Working out how to get all those tantalizing treats out of her Kong is really immersive for your dog. It uses her mind, body and determination – which burns a lot of energy.
See our recent post on how to use a frozen Kong, recipes and ideas.
One of the best ways to provide a challenge to your pup is to give him a puzzle game to solve. There are so many different puzzle toys on the market. But no worries; if you don’t have one, you can easily make your own version.
Muffin tins make perfect toys. Hide a small treat in each cup and cover with tennis balls. Mix it up by putting treats in only a few of the cups and let your dog work out which ones have the goodies.
Snuffle mats can be lots of fun for your dog to work for her dinner if you feed kibble. You can buy a snuffle mat or make your own.
Learn a Trick
The benefits for trick training are so many, it deserves another post to cover them all! And these benefits extend to YOU as well. All dogs can learn a trick or two, even some of the most stubborn and independent (I’m looking at you, Beagles and Shiba Inus!)
The secret to trick training is to find something your dog considers a fair trade for what you’re asking her to do.
Brush up on Obedience
This can burn off some energy for both mind and body. Run your dog through his obedience commands. Your pup may have ‘sit’ ‘down’ ‘stay’ nicely – but polishing these cues to perfection is something you two should work on regularly even when you’re not bored and looking for something to do.
Run your dog through his commands backwards, forwards, with and without treats, surprise him with a game of tug in the middle, or offer a shower of treats on the floor when he’s finished.
You know how relaxed you feel after a massage…Just imagine how exquisite this will feel for your pup! Massage for pets not only relaxes their mind and body but also releases stored toxins and those wonderfully health-inducing endorphins.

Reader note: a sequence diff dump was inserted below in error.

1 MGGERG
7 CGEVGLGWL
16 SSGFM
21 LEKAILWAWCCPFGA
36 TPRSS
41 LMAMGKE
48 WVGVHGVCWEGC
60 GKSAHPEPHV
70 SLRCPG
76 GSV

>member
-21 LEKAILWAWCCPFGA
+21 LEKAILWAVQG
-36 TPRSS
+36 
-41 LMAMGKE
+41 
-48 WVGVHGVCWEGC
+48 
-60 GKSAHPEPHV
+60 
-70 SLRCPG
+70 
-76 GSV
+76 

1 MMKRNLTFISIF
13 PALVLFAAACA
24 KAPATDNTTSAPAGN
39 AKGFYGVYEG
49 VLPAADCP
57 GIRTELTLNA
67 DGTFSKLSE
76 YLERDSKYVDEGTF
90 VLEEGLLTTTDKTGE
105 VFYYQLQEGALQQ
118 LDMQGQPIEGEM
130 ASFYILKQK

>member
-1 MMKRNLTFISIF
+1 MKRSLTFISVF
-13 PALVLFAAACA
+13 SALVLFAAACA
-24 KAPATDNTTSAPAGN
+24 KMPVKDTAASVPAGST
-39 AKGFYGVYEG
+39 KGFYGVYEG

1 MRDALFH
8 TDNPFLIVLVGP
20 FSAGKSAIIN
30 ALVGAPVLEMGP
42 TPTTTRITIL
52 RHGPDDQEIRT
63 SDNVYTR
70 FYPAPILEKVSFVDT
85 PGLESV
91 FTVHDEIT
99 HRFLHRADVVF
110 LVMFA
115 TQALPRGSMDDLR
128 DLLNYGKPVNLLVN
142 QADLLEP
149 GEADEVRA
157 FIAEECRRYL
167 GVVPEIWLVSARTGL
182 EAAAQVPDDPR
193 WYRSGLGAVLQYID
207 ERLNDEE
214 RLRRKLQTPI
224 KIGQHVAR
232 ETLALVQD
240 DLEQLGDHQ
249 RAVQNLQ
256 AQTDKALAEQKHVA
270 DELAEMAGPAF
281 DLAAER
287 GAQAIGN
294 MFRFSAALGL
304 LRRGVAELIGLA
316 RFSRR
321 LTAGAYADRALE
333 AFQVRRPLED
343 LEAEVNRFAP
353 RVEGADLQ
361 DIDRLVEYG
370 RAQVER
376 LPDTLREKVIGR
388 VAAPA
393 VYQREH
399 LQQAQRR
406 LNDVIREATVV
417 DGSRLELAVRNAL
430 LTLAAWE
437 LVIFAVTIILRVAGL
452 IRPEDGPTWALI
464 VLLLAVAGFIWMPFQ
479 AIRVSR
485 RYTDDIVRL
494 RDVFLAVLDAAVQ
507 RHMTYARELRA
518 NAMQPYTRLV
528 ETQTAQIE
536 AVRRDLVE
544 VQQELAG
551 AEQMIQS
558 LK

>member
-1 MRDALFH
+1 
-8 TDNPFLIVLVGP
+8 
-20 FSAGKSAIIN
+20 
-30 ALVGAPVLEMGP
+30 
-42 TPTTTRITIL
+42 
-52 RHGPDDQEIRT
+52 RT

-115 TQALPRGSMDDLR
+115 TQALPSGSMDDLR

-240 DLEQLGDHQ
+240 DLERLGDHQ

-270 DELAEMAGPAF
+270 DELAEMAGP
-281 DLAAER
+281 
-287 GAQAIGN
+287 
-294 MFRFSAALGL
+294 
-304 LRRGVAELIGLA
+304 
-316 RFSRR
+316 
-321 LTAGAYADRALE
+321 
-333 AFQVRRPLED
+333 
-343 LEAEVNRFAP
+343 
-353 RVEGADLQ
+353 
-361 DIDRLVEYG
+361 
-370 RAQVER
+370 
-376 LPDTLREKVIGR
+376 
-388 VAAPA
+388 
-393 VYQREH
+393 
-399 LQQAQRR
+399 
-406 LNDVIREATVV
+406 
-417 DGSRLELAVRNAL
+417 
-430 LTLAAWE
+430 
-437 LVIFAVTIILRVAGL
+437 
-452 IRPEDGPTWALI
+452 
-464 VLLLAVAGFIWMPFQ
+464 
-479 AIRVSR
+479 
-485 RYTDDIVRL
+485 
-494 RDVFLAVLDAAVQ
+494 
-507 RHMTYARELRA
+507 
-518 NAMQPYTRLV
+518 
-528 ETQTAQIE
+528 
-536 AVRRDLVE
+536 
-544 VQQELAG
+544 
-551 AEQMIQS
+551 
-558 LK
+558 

Groom and Bath
Grooming your dog actually uses up a lot of energy. For BOTH of you!
Start with a thorough brushing to remove loose fur and stimulate the skin. Follow with a bath and rinse. Some dogs love the hair dryer. Others prefer a soft toweling off. And after-bath zoomies will burn off more energy.
Learn to Relax
This sounds counter-intuitive to the subject we’re talking about, but let’s take a closer look at this.
Sometimes dog owners, especially those of us who love high-energy dogs, fall under the assumption that if our dogs aren’t actively doing something ALL. THE. TIME., it’s a bad thing. Not necessarily so.
Yes, all dogs require a certain level of physical/mental activity to keep them happy. Some breeds require more than others. But canines are not designed to be awake and active all day long. Dogs need quite a bit of sleep or downtime in order to balance their energy and health.
Use your indoor time wisely. Give your dog a chance to unwind, settle herself and rest. Using a ‘place’ command is very helpful. It will give your pupper a physical location (usually her bed or a cot) that means ‘now I learn to wait patiently and rest my body and mind.’
Of course, if your dog is a natural cuddler and champion napper, invite him up on the sofa so you can relax together!
There are probably a bajillion more things you can do with your dog when the winter winds are howling. Have fun using these ideas and dreaming up your own activities to keep your dog entertained indoors.
Tell us what YOU do with your dog for indoor fun! Post in the comments below.